1. Motorcycle Roadcraft: The Police Rider’s Handbook to Better Motorcycling (available in Turkish at OMM Shop)
  2. Full Control (available in Turkish at OMM Shop)
  3. Total Control: High Performance Street Riding Techniques by Lee Parks (available in Turkish at OMM Shop)
  4. The Perfect Vehicle: What It Is About Motorcycles by Melissa Holbrook Pierson
  5. “The Upper Half of the Motorcycle: On the Unity of Rider and Machine” by Bernt Spiegel
  6. “Bodies in motion” by Steven L. Thompson
  7. Zen and the Art of Motorcycle Maintenance by Robert M. Pirsig
  8. Proficient Motorcycling: The Ultimate Guide to Riding Well by David Hough

Counter-steering vs. Body-steering By Keith Code (Posted June 23, 2015)

How to steer the Bike? This is probably the end of many barstool debates…

Twist of the Wrist author, Keith Code, explains the difference between steering a motorcycle through handlebar input and body lean.

The California Superbike School has a special motorcycle with a second handlebar rigidly mounted to the frame to illustrate the ineffectiveness of body-steering alone.

Most barstool debates tend to devolve into generalities, opinions, and hearsay, in the absence of defined terms. Debating generalities just gives me a headache.

The age-old countersteering versus body-steering argument—one of the oldest motorcycle-related barstool debates—is one that could especially benefit from some solid definition. Let’s forget the “body” and “counter” qualifiers for a moment and just define steering as the act of accurately and predictably guiding and directing an object toward or away from a known location in space.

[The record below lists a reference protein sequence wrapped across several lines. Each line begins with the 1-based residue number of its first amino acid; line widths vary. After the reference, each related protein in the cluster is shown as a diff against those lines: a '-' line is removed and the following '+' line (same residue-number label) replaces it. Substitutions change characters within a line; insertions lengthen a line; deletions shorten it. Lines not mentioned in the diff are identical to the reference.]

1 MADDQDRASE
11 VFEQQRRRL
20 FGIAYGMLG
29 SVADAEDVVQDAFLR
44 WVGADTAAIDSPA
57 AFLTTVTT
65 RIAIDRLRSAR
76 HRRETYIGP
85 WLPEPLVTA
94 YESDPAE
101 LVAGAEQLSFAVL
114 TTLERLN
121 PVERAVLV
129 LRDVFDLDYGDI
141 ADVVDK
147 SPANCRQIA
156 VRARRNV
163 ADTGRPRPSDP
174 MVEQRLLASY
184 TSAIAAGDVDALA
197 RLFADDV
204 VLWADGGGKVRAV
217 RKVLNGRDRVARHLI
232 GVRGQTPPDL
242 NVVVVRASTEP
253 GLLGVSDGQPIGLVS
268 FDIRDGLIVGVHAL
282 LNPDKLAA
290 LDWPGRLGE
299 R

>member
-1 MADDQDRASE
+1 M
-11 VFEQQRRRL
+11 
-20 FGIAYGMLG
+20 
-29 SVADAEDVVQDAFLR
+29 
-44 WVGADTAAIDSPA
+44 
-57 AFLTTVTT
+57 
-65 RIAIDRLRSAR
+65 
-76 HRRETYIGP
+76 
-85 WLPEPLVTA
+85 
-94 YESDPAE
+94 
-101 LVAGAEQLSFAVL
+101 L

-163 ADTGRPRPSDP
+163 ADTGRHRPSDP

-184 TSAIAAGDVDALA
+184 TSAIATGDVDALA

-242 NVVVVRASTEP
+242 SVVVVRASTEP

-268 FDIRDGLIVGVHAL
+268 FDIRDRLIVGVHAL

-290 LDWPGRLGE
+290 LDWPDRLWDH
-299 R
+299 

With that definition of steering in mind, let’s investigate the common claim that bikes will “steer” with footpeg pressure alone, which is the basis of the body-steering claim.

Sir Isaac Newton’s third law of motion, often shortened to “for every action there is an equal and opposite reaction,” can be used to shed some light on the body-steering debate. This law is often misunderstood. It sounds like an object being pushed upon, like your footpeg or fuel tank, responds to the pressure by moving an equal amount. That isn’t what the third law means at all, however. What it actually means is that force always comes paired: There’s the force that is initiated; then there’s the resistance to that force.

Press on your desk with a force of 10 pounds; if the desk pushes back at you with a force of 10 pounds, nothing moves. The desk pushes back? Yes. You can say it resists your pressing, but in the end it is really just pressing back at you with an equal and opposite force. Are you getting a headache yet?

More examples might help: Picture sitting in a rocking chair. If you press your foot on one of the rocker tips, what happens? Not much. Sit in your car and press on the dashboard. Will the car move forward? Pressing on the footpegs or the tank of your bike has the same effect. These parts will resist, in an equal and opposing direction, any force you apply to them. The tank might cave in or the pegs might bend, but the bike will not steer.

On the other hand, if you shift or throw your body mass forward and backward in a rocking chair, the chair will begin to rock. You create an imbalance of forces, and the chair moves. Riding a bike no-handed is a similar phenomenon. Pressing one peg or the other creates a slight imbalance, and the bike compensates by tilting a little. The tire rolls over onto a smaller diameter, and the bike will begin to arc slightly.

Peg weighting can account for, generously, perhaps 1 or 2 percent of steering. Do it if you wish, but understand that without the countersteering inputs at the handlebars, a bike will not weave through cones at 15 mph, carve precise lines at speed, avoid a pothole, or enter your driveway. It isn’t steering.

Countersteering isn’t rocket science. Press the right bar and the bike leans and turns right; the more you press, the more it leans and turns. Conversely, stop pressing and the bike stops leaning any farther.

It’s quick and easy to teach, it works 100 percent of the time, and it performs brilliantly by our previously established definition of steering.